At a time when so much attention is placed on the General Data Protection Regulation (GDPR) of the European Union and the Protection of Personal Information Act (PoPIA) in South Africa, companies must consider a plethora of permutations when it comes to the hosting of their data. Ian McAlister, General Manager of HR (human resources) and payroll specialists CRS Technologies South Africa, believes this is especially critical when it comes to sensitive HR and payroll data.
“The regulatory environment is such that companies face significant financial fines if their data is not stored and maintained according to compliance requirements,” said McAlister.
“Even more significant is the reputational damage to a brand when customer data is compromised. Given the competitive landscape, it is easy for an end-user to migrate to another service provider and never return. Considering the sensitivity of data associated with HR and payroll systems, having that compromised could even more significantly impact the business not to mention its employees.”
All these factors add to the pressure on decision-makers to seriously consider the merits of going the cloud route.
“Irrespective of whether an organisation chooses a private or hybrid environment for HR and payroll systems, the reality is that data has become mission-critical to the running of a business. Without the ability to access and analyse it, no company can hope to remain competitive. And if internal data is stolen or subject to ransomware, decision-makers are threatened on a fundamental level.”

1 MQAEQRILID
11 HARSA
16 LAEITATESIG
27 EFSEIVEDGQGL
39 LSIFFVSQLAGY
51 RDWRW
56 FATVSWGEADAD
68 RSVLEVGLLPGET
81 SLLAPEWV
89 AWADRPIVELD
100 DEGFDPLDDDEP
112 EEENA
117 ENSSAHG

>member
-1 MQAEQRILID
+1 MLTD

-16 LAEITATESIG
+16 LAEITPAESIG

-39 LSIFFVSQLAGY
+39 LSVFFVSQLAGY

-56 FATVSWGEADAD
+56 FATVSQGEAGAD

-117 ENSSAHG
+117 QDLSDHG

By 2020, every person will generate around 1.7MB of data per second and the accumulated volume of big data will increase from the current 4.4 zettabytes to approximately 44 zettabytes (equal to 44 trillion GB). Google now processes more than 40,000 search queries per second and, according to InternetLiveStats.com, when the company was founded in 1998, it was serving 10,000 search queries per day.
“The sheer amount of data means businesses must be more aware than ever about meeting regulatory requirements,” added McAlister.
“One weak link in the chain is enough to potentially bring down the entire organisation. It is vital for a business to partner with a service provider that can assist in meeting compliance requirements while still being able to provide the functionality and benefits of a private or hybrid cloud environment.”
McAlister says this requires a balanced approach that shows the organisation is giving serious consideration to how and where sensitive HR and payroll data is stored while still innovating.
“The private and hybrid cloud environments bring with them all sorts of business advantages,” he said.
“However, this must happen within the regulatory requirements if the organisation is to truly take its strategic deliverables to the next level.”Click below to share this article